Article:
Sea ice is frozen seawater that
floats on the ocean surface. Blanketing millions of square kilometers, sea ice
forms and melts with the polar seasons, affecting both human activity and
biological habitat. In the Arctic, some sea ice persists year after year,
whereas almost all Southern Ocean or Antarctic sea ice is "seasonal
ice," meaning it melts away and reforms annually. While both Arctic and
Antarctic ice are of vital importance to the marine mammals and birds for which
they are habitats, sea ice in the Arctic appears to play a more crucial role in
Because they are composed of ice
originating from glaciers, icebergs are not considered sea ice
The Importance of Sea Ice
Sea ice has a profound influence
on the polar physical environment, including ocean circulation, weather, and
regional climate. As ice crystals form, they expel salt, which increases the
salinity of the underlying ocean waters. This cold, salty water is dense, and it
can sink deep to the ocean floor, where it flows back toward the equator. The
sea ice layer also restricts wind and wave action near coastlines, lessening
coastal erosion and protecting ice shelves. And sea ice creates an insulating
cap across the ocean surface, which reduces evaporation and prevents heat loss
to the atmosphere from the ocean surface. As a result, ice-covered areas are
colder and drier than they would be without ice.
Sea ice also has a fundamental
role in polar ecosystems. When sea ice melts in the summer, it releases
nutrients into the water, which stimulate the growth of phytoplankton, which are
the base of the marine food web. As the ice melts, it exposes ocean water to
sunlight, spurring photosynthesis in phytoplankton. When ice freezes, the
underlying water gets saltier and sinks, mixing the water column and bringing
nutrients to the surface. The ice itself is habitat for animals such as seals,
Arctic foxes, polar bears, and penguins.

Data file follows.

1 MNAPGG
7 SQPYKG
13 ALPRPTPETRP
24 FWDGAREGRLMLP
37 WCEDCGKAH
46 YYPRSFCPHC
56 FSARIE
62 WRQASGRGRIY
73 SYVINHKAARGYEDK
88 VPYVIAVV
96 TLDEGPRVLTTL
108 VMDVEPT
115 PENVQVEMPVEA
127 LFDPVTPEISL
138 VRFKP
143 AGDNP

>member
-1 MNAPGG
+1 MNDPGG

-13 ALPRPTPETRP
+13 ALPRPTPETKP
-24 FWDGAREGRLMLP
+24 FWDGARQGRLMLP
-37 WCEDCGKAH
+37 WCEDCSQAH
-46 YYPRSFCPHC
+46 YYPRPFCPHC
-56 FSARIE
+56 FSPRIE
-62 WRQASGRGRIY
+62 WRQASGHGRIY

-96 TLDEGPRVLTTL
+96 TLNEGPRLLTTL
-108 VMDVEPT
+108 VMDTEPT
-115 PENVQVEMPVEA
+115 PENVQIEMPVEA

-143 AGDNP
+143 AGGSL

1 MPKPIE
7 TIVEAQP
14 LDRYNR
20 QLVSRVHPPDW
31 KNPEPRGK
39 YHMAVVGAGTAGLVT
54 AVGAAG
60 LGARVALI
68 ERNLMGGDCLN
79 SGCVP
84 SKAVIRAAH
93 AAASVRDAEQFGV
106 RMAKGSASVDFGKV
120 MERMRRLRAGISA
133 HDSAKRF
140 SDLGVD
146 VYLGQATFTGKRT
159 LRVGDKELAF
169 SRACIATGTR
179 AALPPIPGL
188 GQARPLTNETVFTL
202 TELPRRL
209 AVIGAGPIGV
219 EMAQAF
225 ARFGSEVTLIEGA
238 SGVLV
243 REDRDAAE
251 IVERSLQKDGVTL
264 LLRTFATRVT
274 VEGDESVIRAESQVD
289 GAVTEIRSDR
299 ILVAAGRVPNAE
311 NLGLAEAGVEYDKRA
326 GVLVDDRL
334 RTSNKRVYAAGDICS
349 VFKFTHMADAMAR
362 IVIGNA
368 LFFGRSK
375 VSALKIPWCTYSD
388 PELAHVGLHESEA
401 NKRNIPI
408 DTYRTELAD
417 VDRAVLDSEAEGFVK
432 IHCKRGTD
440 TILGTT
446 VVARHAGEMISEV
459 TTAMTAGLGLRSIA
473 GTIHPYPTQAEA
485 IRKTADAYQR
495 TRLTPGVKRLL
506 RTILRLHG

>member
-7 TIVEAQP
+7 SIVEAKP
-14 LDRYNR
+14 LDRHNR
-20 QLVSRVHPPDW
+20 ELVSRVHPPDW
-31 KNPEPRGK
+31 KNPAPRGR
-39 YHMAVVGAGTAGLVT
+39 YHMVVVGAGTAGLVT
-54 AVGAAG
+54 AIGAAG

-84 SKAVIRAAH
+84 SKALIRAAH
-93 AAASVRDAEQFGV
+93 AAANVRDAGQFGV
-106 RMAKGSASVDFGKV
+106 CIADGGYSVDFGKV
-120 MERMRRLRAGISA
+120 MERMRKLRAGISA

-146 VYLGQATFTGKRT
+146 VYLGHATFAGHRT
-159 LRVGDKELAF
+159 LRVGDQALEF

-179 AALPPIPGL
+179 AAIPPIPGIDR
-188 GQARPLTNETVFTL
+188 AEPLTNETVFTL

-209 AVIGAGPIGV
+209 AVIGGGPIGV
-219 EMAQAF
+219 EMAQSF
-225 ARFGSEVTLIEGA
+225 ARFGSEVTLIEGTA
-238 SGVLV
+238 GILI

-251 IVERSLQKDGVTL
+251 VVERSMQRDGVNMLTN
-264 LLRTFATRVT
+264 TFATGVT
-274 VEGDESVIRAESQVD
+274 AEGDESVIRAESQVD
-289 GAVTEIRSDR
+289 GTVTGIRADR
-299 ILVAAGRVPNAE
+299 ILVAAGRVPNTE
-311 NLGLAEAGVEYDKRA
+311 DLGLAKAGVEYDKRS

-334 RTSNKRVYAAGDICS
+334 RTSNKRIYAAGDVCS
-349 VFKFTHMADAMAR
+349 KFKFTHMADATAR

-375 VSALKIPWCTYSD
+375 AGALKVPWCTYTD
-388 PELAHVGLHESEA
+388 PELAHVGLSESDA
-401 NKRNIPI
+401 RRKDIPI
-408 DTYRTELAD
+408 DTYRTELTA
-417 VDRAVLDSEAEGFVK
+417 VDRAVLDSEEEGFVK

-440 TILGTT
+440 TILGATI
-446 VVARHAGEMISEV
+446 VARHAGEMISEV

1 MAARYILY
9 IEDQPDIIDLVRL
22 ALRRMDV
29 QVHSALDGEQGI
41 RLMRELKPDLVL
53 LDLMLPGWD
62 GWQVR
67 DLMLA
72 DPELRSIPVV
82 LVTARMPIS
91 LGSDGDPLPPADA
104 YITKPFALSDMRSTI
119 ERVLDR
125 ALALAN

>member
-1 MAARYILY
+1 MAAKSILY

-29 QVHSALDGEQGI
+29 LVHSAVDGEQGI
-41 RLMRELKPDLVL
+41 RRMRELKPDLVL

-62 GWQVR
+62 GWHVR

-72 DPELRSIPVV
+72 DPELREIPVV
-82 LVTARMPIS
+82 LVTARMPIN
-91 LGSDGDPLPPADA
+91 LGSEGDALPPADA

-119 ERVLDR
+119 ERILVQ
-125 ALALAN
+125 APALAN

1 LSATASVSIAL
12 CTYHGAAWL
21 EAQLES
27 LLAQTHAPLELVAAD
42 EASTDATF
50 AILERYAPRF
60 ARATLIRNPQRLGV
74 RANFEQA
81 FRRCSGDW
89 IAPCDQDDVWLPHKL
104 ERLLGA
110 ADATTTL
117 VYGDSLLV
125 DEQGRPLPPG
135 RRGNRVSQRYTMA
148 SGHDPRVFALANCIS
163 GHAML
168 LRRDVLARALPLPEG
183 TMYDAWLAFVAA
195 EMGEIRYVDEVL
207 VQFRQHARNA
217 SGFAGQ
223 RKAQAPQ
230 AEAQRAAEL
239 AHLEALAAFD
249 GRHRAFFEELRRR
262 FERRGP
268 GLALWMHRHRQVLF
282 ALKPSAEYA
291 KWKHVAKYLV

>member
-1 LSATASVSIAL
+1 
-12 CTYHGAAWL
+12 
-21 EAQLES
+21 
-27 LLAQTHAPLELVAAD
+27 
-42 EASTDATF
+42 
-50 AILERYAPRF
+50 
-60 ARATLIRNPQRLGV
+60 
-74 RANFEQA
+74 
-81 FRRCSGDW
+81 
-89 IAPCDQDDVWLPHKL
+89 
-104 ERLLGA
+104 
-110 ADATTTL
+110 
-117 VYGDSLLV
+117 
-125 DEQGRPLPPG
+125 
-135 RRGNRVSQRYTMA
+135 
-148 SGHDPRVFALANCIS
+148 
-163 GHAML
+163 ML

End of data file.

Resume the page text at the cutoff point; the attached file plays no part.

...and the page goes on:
Sea ice’s influence on the
Earth is not just regional; it’s global. The white surface of sea ice reflects
far more sunlight back to space than ocean water does. (In scientific terms, ice
has a high albedo.) Once sea ice begins to melt, a
self-reinforcing cycle often begins. As more ice melts and exposes more dark
water, the water absorbs more sunlight. The sun-warmed water then melts more
ice. Over several years, this positive feedback cycle (the “ice-albedo
feedback”) can influence global climate.
Sea ice plays many important
roles in the Earth system, but influencing sea level is not one of them. Because
it is already floating on the ocean surface, sea ice is already displacing its
own weight. Melting sea ice won’t raise ocean level any more than melting ice
cubes will cause a glass of iced tea to overflow.
The Sea Ice Life Cycle
When seawater begins
to freeze, it forms tiny crystals just millimeters wide, called frazil.
How the crystals coalesce into larger masses of ice depends on whether the seas
are calm or rough. In calm seas, the crystals form thin sheets of ice, nilas,
so smooth they have an oily or greasy appearance. These wafer-thin sheets of ice
slide over each other forming rafts of thicker ice.
In rough seas, ice crystals converge into slushy pancakes.
These pancakes can slide over each other to form smooth rafts, or they can
collide into each other, creating ridges on the surface and keels on the bottom.
Sea ice begins as
thin sheets of smooth nilas in calm water (top) or
disks of pancake ice in choppy water (2nd from top). Individual
pieces pile up on top of one another to form rafts and eventually solidify (3rd
from top). Over time, large sheets of ice collide, forming thick pressure ridges
along the margins (bottom). (Nilas, pancake, and ice raft photographs courtesy
Don Perovich, Cold Regions Research
and Engineering Laboratory. Pressure ridge photograph courtesy Ted Scambos, National
Snow and Ice Data Center.)
Some sea ice is fast
ice that holds fast to a coastline or the sea floor, and some sea ice is pack
ice that drifts with winds and currents. Because pack ice is dynamic,
pieces of ice can collide and form much thicker ice. Leads—narrow,
linear openings in the ice ranging in size from meters to
kilometers—continually form and disappear.
Larger and more persistent
openings, polynyas, are sustained by upwelling currents of warm water or steady
winds that blow the sea ice away from a spot as quickly as it forms. Polynyas